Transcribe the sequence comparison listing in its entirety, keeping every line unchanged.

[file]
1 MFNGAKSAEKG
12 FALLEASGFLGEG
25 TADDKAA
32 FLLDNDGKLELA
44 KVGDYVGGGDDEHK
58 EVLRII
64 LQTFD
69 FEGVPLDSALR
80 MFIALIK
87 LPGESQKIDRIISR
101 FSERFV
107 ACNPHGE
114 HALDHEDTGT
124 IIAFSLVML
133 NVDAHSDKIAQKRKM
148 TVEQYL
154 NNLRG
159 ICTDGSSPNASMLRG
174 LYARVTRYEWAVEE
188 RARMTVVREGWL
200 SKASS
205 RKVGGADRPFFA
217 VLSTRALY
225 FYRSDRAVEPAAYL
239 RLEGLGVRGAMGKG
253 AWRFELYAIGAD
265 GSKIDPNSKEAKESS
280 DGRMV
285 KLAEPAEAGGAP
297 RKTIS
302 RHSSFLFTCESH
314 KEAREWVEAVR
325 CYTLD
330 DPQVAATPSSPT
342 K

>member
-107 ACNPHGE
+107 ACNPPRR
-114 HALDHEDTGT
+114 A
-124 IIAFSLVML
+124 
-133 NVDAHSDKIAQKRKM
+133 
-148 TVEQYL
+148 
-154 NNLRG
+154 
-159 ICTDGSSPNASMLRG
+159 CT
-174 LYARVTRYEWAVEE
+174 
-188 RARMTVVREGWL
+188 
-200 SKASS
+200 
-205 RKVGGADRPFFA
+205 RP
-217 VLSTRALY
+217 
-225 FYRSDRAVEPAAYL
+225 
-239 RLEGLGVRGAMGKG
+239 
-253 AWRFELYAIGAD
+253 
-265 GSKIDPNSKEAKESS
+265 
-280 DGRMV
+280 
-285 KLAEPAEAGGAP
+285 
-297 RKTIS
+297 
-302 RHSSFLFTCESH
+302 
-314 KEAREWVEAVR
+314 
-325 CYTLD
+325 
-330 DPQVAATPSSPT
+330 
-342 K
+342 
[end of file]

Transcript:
1 MFNGAKSAEKG
12 FALLEASGFLGEG
25 TADDKAA
32 FLLDNDGKLELA
44 KVGDYVGGGDDEHK
58 EVLRII
64 LQTFD
69 FEGVPLDSALR
80 MFIALIK
87 LPGESQKIDRIISR
101 FSERFV
107 ACNPHGE
114 HALDHEDTGT
124 IIAFSLVML
133 NVDAHSDKIAQKRKM
148 TVEQYL
154 NNLRG
159 ICTDGSSPNASMLRG
174 LYARVTRYEWAVEE
188 RARMTVVREGWL
200 SKASS
205 RKVGGADRPFFA
217 VLSTRALY
225 FYRSDRAVEPAAYL
239 RLEGLGVRGAMGKG
253 AWRFELYAIGAD
265 GSKIDPNSKEAKESS
280 DGRMV
285 KLAEPAEAGGAP
297 RKTIS
302 RHSSFLFTCESH
314 KEAREWVEAVR
325 CYTLD
330 DPQVAATPSSPT
342 K

>member
-107 ACNPHGE
+107 ACNPPRR
-114 HALDHEDTGT
+114 A
-124 IIAFSLVML
+124 
-133 NVDAHSDKIAQKRKM
+133 
-148 TVEQYL
+148 
-154 NNLRG
+154 
-159 ICTDGSSPNASMLRG
+159 CT
-174 LYARVTRYEWAVEE
+174 
-188 RARMTVVREGWL
+188 
-200 SKASS
+200 
-205 RKVGGADRPFFA
+205 RP
-217 VLSTRALY
+217 
-225 FYRSDRAVEPAAYL
+225 
-239 RLEGLGVRGAMGKG
+239 
-253 AWRFELYAIGAD
+253 
-265 GSKIDPNSKEAKESS
+265 
-280 DGRMV
+280 
-285 KLAEPAEAGGAP
+285 
-297 RKTIS
+297 
-302 RHSSFLFTCESH
+302 
-314 KEAREWVEAVR
+314 
-325 CYTLD
+325 
-330 DPQVAATPSSPT
+330 
-342 K
+342 